Harriet Tubman was born around 1820 into slavery on a plantation in Dorchester County, Maryland. Her parents, Harriet (“Rit”) Green and Benjamin Ross, named her Araminta Ross and called her “Minty.
In 1849 Harriet Tubman made her first attempt to escape slavery. While the first attempt was not successful, she escaped on her second attempt.
She became a “conductor” on the Underground Railroad, leading enslaved people to freedom before the Civil War, all while carrying a bounty on her head. She was also a nurse, a Union spy and a women’s suffrage supporter. Tubman is one of the most recognized icons in American history and her legacy has inspired countless people from every race and background.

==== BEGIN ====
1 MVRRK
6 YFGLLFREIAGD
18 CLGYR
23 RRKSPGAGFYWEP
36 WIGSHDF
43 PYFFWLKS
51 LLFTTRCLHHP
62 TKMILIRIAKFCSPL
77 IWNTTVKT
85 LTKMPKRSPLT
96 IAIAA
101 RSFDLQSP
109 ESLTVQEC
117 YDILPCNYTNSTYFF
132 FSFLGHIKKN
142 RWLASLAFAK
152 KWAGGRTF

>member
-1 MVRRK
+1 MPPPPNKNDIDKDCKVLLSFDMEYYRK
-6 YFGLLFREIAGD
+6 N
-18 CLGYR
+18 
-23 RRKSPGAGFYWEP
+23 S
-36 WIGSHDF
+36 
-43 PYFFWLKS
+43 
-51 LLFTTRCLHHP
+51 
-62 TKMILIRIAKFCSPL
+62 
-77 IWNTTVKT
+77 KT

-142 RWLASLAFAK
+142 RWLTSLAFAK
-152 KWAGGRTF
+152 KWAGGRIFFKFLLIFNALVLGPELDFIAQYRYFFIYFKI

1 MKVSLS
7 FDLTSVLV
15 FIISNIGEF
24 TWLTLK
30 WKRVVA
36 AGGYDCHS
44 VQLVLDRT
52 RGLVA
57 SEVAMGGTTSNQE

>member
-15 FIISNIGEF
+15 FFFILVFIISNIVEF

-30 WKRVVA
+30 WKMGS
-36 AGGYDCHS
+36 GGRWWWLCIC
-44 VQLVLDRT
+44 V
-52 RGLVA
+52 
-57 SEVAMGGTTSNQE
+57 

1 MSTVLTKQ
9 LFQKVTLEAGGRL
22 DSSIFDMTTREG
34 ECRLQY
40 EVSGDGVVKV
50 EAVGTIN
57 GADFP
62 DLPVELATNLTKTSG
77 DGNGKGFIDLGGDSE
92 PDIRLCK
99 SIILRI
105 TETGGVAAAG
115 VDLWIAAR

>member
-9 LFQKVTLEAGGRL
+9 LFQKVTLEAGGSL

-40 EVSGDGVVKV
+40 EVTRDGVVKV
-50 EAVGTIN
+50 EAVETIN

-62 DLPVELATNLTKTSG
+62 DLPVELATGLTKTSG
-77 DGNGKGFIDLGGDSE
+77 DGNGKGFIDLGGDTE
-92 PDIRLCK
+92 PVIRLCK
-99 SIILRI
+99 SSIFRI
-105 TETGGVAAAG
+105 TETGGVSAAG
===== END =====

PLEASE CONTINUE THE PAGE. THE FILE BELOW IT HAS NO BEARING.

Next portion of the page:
- Hopkins, S. Bradford. 1961. Harriet Tubman: The Moses of Her People . New York: Corinth Books. LCCN 61008152.
- Conrad, Earl. 1943. Harriet Tubman. Washington DC: Associated Publishers. OCLC 08991147.
- “Harriet Tubman.” History.com. 2009.
- Schomburg Center for Research in Black Culture, Jean Blackwell Hutson Research and Reference Division, The New York Public Library. “Harriet Tubman; “The Moses of her people”; Herself a fugitive, she abducted more than 300 slaves, and also served as a scout and nurse for the Union forces.” New York Public Library Digital Collections.